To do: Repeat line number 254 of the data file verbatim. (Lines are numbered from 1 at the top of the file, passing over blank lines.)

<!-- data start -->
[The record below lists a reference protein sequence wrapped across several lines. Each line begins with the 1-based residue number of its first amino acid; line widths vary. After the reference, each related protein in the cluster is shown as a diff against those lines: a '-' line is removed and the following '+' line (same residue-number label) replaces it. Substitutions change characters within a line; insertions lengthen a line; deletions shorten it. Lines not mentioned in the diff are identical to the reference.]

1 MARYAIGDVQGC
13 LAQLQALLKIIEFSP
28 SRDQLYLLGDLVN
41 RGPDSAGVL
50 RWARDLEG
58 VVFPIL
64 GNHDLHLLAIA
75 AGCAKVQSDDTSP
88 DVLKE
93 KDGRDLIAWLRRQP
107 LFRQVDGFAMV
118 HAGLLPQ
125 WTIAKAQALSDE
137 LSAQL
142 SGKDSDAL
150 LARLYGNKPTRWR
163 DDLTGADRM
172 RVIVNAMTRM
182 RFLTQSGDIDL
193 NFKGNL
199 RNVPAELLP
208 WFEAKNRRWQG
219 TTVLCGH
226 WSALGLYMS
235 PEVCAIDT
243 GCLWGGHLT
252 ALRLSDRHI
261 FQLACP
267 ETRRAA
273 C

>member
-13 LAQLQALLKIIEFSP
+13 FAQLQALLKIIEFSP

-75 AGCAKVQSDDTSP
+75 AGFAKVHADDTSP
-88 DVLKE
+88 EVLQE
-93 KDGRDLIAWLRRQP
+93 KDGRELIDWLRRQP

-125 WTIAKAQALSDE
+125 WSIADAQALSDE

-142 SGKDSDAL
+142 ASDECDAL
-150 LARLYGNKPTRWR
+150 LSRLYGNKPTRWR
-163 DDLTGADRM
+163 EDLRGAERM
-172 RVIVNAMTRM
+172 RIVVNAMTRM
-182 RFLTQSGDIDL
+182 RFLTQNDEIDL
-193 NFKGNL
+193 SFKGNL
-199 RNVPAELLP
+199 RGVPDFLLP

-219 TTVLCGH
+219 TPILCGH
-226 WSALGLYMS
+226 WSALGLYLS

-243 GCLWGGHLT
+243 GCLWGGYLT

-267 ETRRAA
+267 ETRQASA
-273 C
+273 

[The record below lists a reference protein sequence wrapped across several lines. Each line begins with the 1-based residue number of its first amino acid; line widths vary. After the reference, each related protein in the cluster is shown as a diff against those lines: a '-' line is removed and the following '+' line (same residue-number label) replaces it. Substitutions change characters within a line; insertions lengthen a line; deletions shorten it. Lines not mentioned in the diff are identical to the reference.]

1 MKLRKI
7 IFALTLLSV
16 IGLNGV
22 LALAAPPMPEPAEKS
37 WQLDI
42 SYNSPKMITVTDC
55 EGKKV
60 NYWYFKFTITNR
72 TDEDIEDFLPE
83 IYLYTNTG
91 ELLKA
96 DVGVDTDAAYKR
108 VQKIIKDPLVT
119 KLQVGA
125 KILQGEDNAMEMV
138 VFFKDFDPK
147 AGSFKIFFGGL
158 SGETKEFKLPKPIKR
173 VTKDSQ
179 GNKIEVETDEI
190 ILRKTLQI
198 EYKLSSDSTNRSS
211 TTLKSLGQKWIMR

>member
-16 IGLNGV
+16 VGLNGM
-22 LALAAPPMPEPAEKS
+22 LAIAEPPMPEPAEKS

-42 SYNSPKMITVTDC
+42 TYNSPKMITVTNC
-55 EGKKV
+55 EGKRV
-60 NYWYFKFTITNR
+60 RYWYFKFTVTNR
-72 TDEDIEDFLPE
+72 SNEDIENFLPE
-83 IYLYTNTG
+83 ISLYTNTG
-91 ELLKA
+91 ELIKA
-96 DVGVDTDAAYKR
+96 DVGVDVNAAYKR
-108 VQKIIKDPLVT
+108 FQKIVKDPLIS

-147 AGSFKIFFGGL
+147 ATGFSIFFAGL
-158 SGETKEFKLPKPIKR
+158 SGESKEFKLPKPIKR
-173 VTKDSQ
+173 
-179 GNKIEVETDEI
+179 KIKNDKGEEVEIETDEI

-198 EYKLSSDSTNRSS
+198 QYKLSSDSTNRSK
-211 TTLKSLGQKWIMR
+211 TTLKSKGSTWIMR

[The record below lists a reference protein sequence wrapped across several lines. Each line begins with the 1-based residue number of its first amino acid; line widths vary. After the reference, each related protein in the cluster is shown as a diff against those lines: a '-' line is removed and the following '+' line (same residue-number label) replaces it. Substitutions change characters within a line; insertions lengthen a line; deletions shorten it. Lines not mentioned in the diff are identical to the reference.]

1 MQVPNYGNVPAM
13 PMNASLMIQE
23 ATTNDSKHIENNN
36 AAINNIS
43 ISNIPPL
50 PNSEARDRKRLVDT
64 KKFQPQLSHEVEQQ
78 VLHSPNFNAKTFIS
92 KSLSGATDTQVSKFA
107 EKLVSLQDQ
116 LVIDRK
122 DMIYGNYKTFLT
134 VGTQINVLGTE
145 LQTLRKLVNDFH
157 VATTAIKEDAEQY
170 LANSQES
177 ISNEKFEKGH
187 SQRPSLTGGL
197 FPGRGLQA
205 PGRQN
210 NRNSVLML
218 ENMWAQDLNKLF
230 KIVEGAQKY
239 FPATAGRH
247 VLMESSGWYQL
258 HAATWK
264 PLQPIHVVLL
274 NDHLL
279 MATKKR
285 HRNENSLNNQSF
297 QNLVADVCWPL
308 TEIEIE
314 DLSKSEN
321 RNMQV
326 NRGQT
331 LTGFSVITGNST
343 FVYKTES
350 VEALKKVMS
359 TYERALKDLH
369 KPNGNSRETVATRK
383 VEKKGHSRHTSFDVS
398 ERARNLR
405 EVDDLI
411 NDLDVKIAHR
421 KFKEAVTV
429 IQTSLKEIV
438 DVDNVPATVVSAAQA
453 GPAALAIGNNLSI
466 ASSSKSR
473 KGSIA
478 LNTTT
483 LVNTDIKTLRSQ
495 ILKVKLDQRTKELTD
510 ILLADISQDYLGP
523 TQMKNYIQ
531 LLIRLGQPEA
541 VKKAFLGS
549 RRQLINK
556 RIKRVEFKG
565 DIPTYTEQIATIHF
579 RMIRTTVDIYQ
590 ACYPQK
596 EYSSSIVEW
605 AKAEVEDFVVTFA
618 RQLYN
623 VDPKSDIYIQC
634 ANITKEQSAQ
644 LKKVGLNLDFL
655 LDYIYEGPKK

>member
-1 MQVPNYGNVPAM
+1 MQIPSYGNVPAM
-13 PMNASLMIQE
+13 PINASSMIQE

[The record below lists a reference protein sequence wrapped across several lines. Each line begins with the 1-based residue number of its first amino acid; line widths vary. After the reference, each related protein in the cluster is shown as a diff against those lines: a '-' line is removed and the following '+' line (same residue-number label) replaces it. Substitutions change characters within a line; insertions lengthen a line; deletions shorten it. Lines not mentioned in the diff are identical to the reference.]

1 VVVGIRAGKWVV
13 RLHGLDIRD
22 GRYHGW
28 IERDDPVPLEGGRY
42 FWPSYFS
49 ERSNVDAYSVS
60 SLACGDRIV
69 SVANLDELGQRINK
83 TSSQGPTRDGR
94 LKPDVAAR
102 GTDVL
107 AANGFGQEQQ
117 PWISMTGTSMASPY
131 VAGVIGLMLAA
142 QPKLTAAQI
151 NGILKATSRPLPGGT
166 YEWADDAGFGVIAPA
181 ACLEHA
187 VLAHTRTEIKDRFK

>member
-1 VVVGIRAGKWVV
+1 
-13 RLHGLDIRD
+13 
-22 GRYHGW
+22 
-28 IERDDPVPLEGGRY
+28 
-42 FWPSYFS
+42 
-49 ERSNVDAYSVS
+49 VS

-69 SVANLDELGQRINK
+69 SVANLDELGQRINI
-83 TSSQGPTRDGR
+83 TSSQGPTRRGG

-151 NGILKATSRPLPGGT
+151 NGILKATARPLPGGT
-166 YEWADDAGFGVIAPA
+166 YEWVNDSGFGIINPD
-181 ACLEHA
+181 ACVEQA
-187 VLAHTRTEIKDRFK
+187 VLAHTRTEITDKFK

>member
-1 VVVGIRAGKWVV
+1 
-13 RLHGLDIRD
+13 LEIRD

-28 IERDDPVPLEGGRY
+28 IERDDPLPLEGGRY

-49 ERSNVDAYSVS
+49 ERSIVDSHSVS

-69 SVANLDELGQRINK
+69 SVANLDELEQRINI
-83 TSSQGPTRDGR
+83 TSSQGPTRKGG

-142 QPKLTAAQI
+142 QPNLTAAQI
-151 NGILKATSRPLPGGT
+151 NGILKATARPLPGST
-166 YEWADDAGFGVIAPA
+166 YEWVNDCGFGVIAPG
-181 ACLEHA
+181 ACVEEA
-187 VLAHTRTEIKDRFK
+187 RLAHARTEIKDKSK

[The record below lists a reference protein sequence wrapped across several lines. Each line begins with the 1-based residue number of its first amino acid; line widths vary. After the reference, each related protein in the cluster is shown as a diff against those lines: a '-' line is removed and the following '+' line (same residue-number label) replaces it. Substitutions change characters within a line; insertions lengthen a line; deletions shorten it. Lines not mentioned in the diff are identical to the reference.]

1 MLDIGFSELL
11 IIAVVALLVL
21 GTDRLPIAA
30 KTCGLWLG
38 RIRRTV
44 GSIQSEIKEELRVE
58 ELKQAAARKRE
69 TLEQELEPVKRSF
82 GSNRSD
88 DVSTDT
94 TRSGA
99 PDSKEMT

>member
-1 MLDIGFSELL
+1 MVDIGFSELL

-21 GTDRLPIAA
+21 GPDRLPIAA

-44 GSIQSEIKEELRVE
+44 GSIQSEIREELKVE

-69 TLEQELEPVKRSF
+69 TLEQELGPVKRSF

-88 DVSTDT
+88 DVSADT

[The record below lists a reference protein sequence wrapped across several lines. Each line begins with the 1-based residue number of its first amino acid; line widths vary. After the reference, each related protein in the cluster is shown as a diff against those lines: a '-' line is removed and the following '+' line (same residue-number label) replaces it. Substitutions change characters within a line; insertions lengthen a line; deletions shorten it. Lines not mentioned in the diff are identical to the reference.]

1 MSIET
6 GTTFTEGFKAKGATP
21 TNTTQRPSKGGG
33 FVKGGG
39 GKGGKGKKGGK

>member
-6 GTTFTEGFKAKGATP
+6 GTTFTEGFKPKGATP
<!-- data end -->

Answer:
+69 SVANLDELEQRINI